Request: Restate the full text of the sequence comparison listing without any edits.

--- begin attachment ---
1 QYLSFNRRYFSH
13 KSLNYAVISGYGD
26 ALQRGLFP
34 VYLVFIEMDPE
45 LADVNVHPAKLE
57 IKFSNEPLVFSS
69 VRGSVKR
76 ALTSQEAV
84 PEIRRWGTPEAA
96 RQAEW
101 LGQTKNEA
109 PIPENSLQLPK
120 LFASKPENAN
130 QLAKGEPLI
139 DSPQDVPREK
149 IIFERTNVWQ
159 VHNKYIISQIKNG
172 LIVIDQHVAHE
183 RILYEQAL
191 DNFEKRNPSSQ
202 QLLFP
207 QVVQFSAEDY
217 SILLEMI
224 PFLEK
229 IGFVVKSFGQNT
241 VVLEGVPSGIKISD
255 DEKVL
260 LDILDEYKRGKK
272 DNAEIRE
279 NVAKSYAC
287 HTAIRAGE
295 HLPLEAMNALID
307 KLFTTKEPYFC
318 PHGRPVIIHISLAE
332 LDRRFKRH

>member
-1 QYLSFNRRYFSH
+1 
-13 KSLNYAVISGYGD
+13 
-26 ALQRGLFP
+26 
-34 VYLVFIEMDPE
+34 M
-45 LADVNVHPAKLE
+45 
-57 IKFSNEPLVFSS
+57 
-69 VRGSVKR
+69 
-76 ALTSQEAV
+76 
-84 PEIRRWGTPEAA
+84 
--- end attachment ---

1 QYLSFNRRYFSH
13 KSLNYAVISGYGD
26 ALQRGLFP
34 VYLVFIEMDPE
45 LADVNVHPAKLE
57 IKFSNEPLVFSS
69 VRGSVKR
76 ALTSQEAV
84 PEIRRWGTPEAA
96 RQAEW
101 LGQTKNEA
109 PIPENSLQLPK
120 LFASKPENAN
130 QLAKGEPLI
139 DSPQDVPREK
149 IIFERTNVWQ
159 VHNKYIISQIKNG
172 LIVIDQHVAHE
183 RILYEQAL
191 DNFEKRNPSSQ
202 QLLFP
207 QVVQFSAEDY
217 SILLEMI
224 PFLEK
229 IGFVVKSFGQNT
241 VVLEGVPSGIKISD
255 DEKVL
260 LDILDEYKRGKK
272 DNAEIRE
279 NVAKSYAC
287 HTAIRAGE
295 HLPLEAMNALID
307 KLFTTKEPYFC
318 PHGRPVIIHISLAE
332 LDRRFKRH

>member
-1 QYLSFNRRYFSH
+1 
-13 KSLNYAVISGYGD
+13 
-26 ALQRGLFP
+26 
-34 VYLVFIEMDPE
+34 M
-45 LADVNVHPAKLE
+45 
-57 IKFSNEPLVFSS
+57 
-69 VRGSVKR
+69 
-76 ALTSQEAV
+76 
-84 PEIRRWGTPEAA
+84 